As supplied, the SGS requires that the normal camera adapter plate be removed and replaced with a special SGS adapter plate each time that the camera is to be used with the spectrometer. This is also a tedious procedure. It also requires that the camera be realigned to the SGS before each use. I machined a new nosepiece for the camera which on one end has a ring to fit in the normal camera adapter plate and on the other end has a short tube to fit into the SGS clamp ring. This adapter stays permanently attached to the SGS and attaches to the standard camera adapter plate via the normal three set screws supplied with the camera. I put a mark on the machined adapter and the camera adapter plate so that they may be aligned during the assembly process. This alignment is close enough that a final tweaking can take place on the scope via the extended clamp ring screw mentioned earlier.
Calibration Light Sources: The SGS has an opal diffuser on the outside of the case where a calibration light source can be placed for the purposes of taking a calibration frame. There is, however, no provision for attaching the light source to the diffuser. [It is mentioned in the operating manual to "tape" the calibration source to the case] I have machined a small metal adapter which will hold two - three neon bulb sized calibration lamp sources in close contact with the opal diffuser and also block out any extraneous light. It attaches to the case by means of the screw which was originally used to hold the light shield over the diffuser.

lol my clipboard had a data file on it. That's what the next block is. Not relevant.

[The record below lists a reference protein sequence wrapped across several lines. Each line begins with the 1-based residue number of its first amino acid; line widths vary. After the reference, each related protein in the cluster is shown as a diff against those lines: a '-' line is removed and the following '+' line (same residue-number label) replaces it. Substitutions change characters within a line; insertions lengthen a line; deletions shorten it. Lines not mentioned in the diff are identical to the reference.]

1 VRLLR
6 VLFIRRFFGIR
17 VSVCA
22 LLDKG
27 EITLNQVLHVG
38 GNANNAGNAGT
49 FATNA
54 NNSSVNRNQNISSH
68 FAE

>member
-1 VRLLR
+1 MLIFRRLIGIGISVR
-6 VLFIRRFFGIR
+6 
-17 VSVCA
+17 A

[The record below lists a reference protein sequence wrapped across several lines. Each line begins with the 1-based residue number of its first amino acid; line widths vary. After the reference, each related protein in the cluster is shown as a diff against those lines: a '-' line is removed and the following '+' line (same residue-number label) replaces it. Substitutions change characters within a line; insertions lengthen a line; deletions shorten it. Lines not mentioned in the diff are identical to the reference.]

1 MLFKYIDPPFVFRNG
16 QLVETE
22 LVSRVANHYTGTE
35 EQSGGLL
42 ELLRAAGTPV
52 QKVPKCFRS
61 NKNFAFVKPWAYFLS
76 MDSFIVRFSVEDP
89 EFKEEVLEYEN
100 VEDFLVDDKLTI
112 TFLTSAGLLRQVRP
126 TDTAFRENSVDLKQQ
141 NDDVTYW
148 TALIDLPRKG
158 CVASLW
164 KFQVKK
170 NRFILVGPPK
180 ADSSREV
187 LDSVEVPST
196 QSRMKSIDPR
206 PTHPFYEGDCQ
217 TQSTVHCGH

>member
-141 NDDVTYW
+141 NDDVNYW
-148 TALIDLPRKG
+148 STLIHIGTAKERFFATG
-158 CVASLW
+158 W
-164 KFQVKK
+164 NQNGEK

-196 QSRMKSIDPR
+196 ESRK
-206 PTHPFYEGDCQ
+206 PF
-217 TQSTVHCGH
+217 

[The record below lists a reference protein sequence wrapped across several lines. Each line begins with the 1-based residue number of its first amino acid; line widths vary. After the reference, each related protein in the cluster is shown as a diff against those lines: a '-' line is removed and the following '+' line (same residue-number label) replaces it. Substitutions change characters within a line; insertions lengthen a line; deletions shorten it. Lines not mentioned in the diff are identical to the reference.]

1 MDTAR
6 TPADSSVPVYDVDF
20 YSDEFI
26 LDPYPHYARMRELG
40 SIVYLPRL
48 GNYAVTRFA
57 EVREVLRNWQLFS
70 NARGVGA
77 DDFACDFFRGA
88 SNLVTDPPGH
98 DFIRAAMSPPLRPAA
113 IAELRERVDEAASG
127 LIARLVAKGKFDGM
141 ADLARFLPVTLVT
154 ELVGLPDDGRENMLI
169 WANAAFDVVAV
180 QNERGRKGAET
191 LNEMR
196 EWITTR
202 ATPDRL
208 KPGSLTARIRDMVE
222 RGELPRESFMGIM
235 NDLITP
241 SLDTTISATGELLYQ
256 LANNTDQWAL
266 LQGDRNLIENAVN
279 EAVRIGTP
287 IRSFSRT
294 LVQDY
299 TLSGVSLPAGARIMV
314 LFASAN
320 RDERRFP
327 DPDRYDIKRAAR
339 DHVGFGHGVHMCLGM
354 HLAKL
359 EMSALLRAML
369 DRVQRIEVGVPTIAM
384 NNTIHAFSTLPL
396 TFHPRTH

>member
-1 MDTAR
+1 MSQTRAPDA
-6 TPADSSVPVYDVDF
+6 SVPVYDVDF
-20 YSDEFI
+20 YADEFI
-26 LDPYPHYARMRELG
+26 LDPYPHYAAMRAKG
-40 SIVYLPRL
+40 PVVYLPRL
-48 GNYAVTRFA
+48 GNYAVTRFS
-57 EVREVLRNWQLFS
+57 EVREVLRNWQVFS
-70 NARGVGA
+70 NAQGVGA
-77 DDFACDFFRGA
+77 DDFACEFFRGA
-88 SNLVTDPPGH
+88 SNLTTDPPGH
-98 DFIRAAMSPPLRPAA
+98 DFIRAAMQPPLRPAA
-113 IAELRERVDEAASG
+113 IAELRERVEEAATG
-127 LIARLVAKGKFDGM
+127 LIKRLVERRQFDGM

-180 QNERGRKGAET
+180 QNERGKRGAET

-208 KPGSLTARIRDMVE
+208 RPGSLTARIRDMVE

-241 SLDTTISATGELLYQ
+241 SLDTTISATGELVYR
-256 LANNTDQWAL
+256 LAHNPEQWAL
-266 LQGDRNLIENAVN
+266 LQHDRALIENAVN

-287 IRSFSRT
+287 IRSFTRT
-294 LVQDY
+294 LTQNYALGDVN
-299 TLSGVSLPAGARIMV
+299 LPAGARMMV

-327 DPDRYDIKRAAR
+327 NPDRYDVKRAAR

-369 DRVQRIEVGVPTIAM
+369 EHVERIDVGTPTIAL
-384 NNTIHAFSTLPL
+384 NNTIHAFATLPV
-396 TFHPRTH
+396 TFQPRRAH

Remote Control of Slit Illumination: The SGS uses an LED to illuminate the internal slit so that the program object may be centered on the slit. The on-off switch and intensity control for this LED are mounted on the body of the SGS. This is very inconvenient in that touching the controls makes the unit vibrate. It also necessitates that the operator move from the computer console over to the telescope [which may be several feet away or in a different room altogether]. To help solve this problem, I removed the 9 volt battery, the Power Indicator LED, the Power Switch and the Intensity control from the SGS, plugged the holes with nylon bolts and remounted the controls in a small plastic 'Radio Shack' project box. Only two wires are required to re-connect these controls to the LED inside of the SGS. These are attached back to the SGS body via a 1/8" phone jack. [You can also see the heads of those plastic headed 4-40 thumb screws in these pictures]